By William Duffield firstname.lastname@example.org
February 18, 2014
XENIA — The Xenia Community Schools may not have been in session Monday for the President’s Day holiday, but Denny Morrison, the district’s new superintendent pro tem, began his tenure.
In a release from the district acquired by the Xenia Gazette, Morrison said he brings his experience to Xenia with the plans to make the district a winner.
“The effectiveness of a school district should not and cannot be measured by the results of tests administered in a single day or a single week,” Morrison said to the Board of Education at its last meeting. “We are about so much more than that in Xenia.”
Morrison said that the district will work to instill “values in our young people to help them develop personal responsibility.”
“My promise to you is that we will work hard to meet the needs of all of our young people regardless of whether they have special needs, are academically gifted and talented, or are the average or ‘middle of the road’ students as I like to call them,” Morrison said. “Every decision that we make will be based on the response to one single question, ‘Is this what is best for kids?’.”
The district placed a welcoming letter on its website Monday, stating “The district is very excited to bring Mr. Morrison on board and looks forward to taking advantage of all his previous experiences.”
That experience dates back to 1973, when Morrison began his teaching career as a Spanish teacher at Marion Catholic High School. He then spent nine years as a Spanish teacher at Galion City Schools before becoming an assistant principal at Galion Middle School. In 1990, Morrison became a Principal at Kenton Middle School and then left to become Principal at Mad River Local Schools where he stayed for seven years.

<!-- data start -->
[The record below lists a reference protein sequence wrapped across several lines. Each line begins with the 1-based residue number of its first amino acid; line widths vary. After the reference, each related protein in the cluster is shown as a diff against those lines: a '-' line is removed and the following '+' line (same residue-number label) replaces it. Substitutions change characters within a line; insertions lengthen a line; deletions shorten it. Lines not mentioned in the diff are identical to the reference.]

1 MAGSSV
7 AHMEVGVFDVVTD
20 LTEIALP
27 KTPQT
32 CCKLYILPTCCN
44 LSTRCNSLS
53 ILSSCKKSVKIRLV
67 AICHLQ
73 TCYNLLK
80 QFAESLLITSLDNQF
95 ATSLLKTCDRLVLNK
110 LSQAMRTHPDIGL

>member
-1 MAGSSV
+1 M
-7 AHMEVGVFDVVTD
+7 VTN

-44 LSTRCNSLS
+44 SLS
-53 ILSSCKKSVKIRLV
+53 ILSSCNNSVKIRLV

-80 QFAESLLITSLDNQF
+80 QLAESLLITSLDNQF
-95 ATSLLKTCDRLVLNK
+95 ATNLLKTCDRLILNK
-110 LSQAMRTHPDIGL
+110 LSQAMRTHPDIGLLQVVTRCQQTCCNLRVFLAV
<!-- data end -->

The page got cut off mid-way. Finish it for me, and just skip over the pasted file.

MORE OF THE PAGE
In 1998, Morrison became the superintendent for Mad River Local Schools where he took the district from an Academic Emergency Rating to a Continuous Improvement Rating on the State Report Card. In 2002, he became the superintendent for Beavercreek City Schools and retired in 2009.
Morrison didn’t stay retired for long, however, as he became the director of curriculum and instruction with Fairborn City Schools. He had many positive improvements including meeting more state indicators and having a higher performance index score than had ever been achieved previously in the district.
Morrison then went on to become the Middle School Principal at Ankeney Middle School in Beavercreek and is leaving his assistant principal position at Baker Middle School in Fairborn to join the Xenia District as Superintendent Pro Tem and soon to be Superintendent.
The new superintendent said the work of turning the district around will take a lot of help — from inside and outside the schools.
“We need our parents and community members to understand that they must become partners in the educational process,” Morrison said. “Our community has a wealth of people who have so much to offer to our young people. We are a community that is truly blessed.”
Morrison issued a challenge to the community.
“If you have an hour a week, get involved in our school system,” he said. “You do not need to hold a teaching license to make a difference. Possibilities range from helping out in the office or the lunchroom, to reading to a young person, to guest lecturing to a class, to explaining how to do math problems, to just listening to our young people.
“Sometimes the best classroom is at the feet of a senior citizen. The more individualized attention we can provide to our young people in our schools, the better connected they will remain and the better their opportunity to attain a diploma. Contact the school to see what you can do to become involved. Be a hero to a young person. Be a volunteer!”